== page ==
• The Federal Reserve Bank of Philadelphia’s state coincident indexes in October softened, with only 23 states reporting gains from September, one (California) unchanged, and 26 seeing declines. Maryland’s index fell more than 1 percent, while number 1 Hawaii was up only .77 percent, which is fairly modest for a leader. At the three-month horizon, eleven states were down, with Maine and Montana off by more than 1 percent and West Virginia just short of that (.99 percent). On the upside, Hawaii and Alaska saw increases of more than 2 percent. Over the past 12 months, Massachusetts’s index was up nearly 9 percent, and 18 other states had increase of at least 5 percent Both Mississippi and Oklahoma had increases of less than 2 percent over this period. In all cases noted (growth at the top, numbers growing slowly and rapidly) the October results were less robust than September’s initial numbers.

    Yet again, the independently estimated national figures of growth over the last 3 (.69 percent) and 12 (4.60 percent) months look weaker than the state figures would imply. These results were also lower than in the initial September report.

    Hawaii has surpassed its pre-pandemic peak in this series; Connecticut is still short, by the smallest of margins. Connecticut’s index dropped in October, but its revised September reading was 121.49. The state’s peak was 121.50 in March 2020.

  • State labor market results in October were softer than in the last couple of years, though not very weak. Seven states had statistically significant increases in payrolls, with Colorado’s .8 percent gain the largest in those terms. California picked up more than 50,000 jobs, and Texas slightly short of that. Over the last 12 months, every state (and DC) saw a gain in payrolls, thought the increases in Alaska, DC, Mississippi, and Wyoming were not deemed to be statistically significant. Florida and Texas were the only states to see gains of at least 5.0 percent (California’s absolute increase was a hair larger than Texas’s.

    A full 24 states experienced statistically significant increases in their unemployment rates from September to October (Pennsylvania’s fell .1 percentage point to 4.0 percent), but in the vast majority of cases these were, in absolute terms, fairly modest. Only Maryland’s .5 percentage point rise (from 4.0 to 4.5 percent) would normally be considered large. Unemployment rates remain fairly low across the nation DC’s rate is the highest tin the nation, at 4.8 percent, while Illinois and Nevada are both at 4.6 percent. Seven states have rates of 2.4 percent or lower.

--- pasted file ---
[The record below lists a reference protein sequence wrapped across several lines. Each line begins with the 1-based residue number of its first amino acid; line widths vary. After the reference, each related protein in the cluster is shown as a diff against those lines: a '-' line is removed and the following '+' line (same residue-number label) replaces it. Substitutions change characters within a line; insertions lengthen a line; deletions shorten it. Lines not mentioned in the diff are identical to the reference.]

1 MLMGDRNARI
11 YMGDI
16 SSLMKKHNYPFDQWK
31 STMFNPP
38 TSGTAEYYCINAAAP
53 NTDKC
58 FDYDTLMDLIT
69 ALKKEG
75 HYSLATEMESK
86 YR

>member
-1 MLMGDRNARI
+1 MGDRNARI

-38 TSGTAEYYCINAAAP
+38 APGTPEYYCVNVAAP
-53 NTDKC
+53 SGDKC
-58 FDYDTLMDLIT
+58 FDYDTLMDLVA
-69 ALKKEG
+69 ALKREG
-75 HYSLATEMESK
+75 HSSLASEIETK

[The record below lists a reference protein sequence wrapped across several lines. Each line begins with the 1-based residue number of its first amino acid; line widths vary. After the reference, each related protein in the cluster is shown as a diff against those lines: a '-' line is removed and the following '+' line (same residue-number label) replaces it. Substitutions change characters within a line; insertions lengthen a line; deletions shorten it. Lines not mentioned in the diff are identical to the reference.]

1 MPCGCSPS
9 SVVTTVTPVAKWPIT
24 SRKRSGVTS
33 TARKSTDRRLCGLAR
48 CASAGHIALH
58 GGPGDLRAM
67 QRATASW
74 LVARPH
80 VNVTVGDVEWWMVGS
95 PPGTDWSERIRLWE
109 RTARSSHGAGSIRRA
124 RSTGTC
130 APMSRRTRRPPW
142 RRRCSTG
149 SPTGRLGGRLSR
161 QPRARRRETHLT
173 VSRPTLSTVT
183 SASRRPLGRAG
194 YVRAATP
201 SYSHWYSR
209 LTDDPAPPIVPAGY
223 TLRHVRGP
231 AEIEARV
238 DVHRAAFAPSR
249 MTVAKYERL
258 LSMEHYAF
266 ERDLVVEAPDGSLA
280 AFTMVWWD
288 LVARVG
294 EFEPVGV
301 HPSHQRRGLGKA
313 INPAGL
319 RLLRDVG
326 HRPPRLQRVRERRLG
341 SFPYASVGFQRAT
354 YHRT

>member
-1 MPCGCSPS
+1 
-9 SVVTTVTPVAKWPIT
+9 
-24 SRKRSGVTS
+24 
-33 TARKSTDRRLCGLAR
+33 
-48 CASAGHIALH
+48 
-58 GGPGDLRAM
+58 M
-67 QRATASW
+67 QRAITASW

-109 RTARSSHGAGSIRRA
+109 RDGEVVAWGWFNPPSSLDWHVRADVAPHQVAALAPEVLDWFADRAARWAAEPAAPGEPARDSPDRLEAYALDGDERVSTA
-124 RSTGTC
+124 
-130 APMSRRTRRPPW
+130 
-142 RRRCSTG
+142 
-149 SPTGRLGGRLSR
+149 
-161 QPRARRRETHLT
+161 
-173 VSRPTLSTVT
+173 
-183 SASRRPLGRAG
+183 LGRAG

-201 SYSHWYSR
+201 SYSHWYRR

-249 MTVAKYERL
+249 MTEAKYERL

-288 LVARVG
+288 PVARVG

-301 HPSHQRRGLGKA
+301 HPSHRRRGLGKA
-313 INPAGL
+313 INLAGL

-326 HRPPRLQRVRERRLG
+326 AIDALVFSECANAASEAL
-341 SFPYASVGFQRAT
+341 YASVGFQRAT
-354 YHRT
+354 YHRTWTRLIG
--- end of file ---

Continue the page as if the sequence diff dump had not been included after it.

Puerto Rico’s job count was little-changed, and for a second straight month there was insufficient information to compute the unemployment rate on the island.

  • One of the worst courses I took in undergraduate school was an introduction to management “science”. The only thing I remember from that class is that if one has responsibility for some outcome, one should have the authority to influence that outcome. As we approach the midterm elections, the Republicans are holding the Democrats responsible for the higher inflation that has been experienced in the past two years. The Republicans claim that the high inflation is primarily due to the rapid growth in federal government spending implemented by President Biden and his fellow congressional Democrats, forgetting that a sizeable increase in government spending occurred on the watch of President Biden’s Republican predecessor. Perhaps President Nixon was correct when he exclaimed that we are all Keynesians now.

    I will argue, however, that Federal Reserve monetary policy is primarily responsible for the behavior of inflation, not federal government spending. If this is true and the executive and its political party are going to be held responsible for the rate of inflation, then it follows from Management 101 that the executive branch should have the authority to manage monetary policy, not the semi-autonomous Federal Reserve. My wife did not coin the term “econtrarian” to describe me for nothing.